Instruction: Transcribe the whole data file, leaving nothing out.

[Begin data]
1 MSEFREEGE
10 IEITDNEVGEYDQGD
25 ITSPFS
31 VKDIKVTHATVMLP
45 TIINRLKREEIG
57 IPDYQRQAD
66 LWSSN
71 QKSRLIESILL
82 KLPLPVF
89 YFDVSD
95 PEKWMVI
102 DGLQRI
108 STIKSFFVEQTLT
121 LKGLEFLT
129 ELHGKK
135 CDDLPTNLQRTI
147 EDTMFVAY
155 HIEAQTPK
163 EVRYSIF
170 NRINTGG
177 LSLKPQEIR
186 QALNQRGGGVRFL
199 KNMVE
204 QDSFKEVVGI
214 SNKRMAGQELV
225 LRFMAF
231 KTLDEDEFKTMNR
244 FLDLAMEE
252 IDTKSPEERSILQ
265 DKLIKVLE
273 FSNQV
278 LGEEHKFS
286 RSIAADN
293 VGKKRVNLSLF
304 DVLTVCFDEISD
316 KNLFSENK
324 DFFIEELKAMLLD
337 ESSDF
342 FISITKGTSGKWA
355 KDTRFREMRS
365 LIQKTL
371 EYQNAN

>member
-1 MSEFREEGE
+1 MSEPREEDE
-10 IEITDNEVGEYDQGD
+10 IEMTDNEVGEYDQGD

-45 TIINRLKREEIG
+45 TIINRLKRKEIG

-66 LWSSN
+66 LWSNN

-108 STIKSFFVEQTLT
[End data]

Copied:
1 MSEFREEGE
10 IEITDNEVGEYDQGD
25 ITSPFS
31 VKDIKVTHATVMLP
45 TIINRLKREEIG
57 IPDYQRQAD
66 LWSSN
71 QKSRLIESILL
82 KLPLPVF
89 YFDVSD
95 PEKWMVI
102 DGLQRI
108 STIKSFFVEQTLT
121 LKGLEFLT
129 ELHGKK
135 CDDLPTNLQRTI
147 EDTMFVAY
155 HIEAQTPK
163 EVRYSIF
170 NRINTGG
177 LSLKPQEIR
186 QALNQRGGGVRFL
199 KNMVE
204 QDSFKEVVGI
214 SNKRMAGQELV
225 LRFMAF
231 KTLDEDEFKTMNR
244 FLDLAMEE
252 IDTKSPEERSILQ
265 DKLIKVLE
273 FSNQV
278 LGEEHKFS
286 RSIAADN
293 VGKKRVNLSLF
304 DVLTVCFDEISD
316 KNLFSENK
324 DFFIEELKAMLLD
337 ESSDF
342 FISITKGTSGKWA
355 KDTRFREMRS
365 LIQKTL
371 EYQNAN

>member
-1 MSEFREEGE
+1 MSEPREEDE
-10 IEITDNEVGEYDQGD
+10 IEMTDNEVGEYDQGD

-45 TIINRLKREEIG
+45 TIINRLKRKEIG

-66 LWSSN
+66 LWSNN

-108 STIKSFFVEQTLT